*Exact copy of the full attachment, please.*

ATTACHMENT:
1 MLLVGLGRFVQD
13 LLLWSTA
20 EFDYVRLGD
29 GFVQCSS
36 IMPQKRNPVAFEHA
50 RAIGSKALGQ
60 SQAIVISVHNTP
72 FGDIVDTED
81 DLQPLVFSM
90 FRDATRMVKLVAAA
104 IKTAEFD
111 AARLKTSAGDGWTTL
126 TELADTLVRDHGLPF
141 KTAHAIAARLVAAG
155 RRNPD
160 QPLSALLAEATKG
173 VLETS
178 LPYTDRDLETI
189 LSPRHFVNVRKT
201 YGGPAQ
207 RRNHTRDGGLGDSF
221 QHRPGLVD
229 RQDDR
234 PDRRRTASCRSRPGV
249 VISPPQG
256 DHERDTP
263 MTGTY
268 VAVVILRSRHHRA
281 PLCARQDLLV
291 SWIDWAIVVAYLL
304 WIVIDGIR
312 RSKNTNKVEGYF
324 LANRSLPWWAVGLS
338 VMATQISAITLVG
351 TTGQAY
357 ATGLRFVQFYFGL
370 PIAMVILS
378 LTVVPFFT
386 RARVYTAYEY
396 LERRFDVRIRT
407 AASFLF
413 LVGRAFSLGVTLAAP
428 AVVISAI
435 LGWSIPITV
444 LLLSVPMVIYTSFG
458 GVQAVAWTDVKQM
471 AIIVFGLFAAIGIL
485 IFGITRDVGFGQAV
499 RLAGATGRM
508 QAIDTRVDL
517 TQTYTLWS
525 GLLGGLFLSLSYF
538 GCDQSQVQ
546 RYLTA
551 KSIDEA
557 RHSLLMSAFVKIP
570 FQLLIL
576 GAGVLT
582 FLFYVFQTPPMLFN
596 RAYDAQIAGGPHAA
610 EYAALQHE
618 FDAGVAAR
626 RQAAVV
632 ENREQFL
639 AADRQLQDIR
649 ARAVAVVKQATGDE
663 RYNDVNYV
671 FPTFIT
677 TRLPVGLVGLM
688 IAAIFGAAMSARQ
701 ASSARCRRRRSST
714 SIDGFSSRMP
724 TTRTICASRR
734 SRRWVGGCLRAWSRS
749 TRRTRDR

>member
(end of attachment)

1 MLLVGLGRFVQD
13 LLLWSTA
20 EFDYVRLGD
29 GFVQCSS
36 IMPQKRNPVAFEHA
50 RAIGSKALGQ
60 SQAIVISVHNTP
72 FGDIVDTED
81 DLQPLVFSM
90 FRDATRMVKLVAAA
104 IKTAEFD
111 AARLKTSAGDGWTTL
126 TELADTLVRDHGLPF
141 KTAHAIAARLVAAG
155 RRNPD
160 QPLSALLAEATKG
173 VLETS
178 LPYTDRDLETI
189 LSPRHFVNVRKT
201 YGGPAQ
207 RRNHTRDGGLGDSF
221 QHRPGLVD
229 RQDDR
234 PDRRRTASCRSRPGV
249 VISPPQG
256 DHERDTP
263 MTGTY
268 VAVVILRSRHHRA
281 PLCARQDLLV
291 SWIDWAIVVAYLL
304 WIVIDGIR
312 RSKNTNKVEGYF
324 LANRSLPWWAVGLS
338 VMATQISAITLVG
351 TTGQAY
357 ATGLRFVQFYFGL
370 PIAMVILS
378 LTVVPFFT
386 RARVYTAYEY
396 LERRFDVRIRT
407 AASFLF
413 LVGRAFSLGVTLAAP
428 AVVISAI
435 LGWSIPITV
444 LLLSVPMVIYTSFG
458 GVQAVAWTDVKQM
471 AIIVFGLFAAIGIL
485 IFGITRDVGFGQAV
499 RLAGATGRM
508 QAIDTRVDL
517 TQTYTLWS
525 GLLGGLFLSLSYF
538 GCDQSQVQ
546 RYLTA
551 KSIDEA
557 RHSLLMSAFVKIP
570 FQLLIL
576 GAGVLT
582 FLFYVFQTPPMLFN
596 RAYDAQIAGGPHAA
610 EYAALQHE
618 FDAGVAAR
626 RQAAVV
632 ENREQFL
639 AADRQLQDIR
649 ARAVAVVKQATGDE
663 RYNDVNYV
671 FPTFIT
677 TRLPVGLVGLM
688 IAAIFGAAMSARQ
701 ASSARCRRRRSST
714 SIDGFSSRMP
724 TTRTICASRR
734 SRRWVGGCLRAWSRS
749 TRRTRDR

>member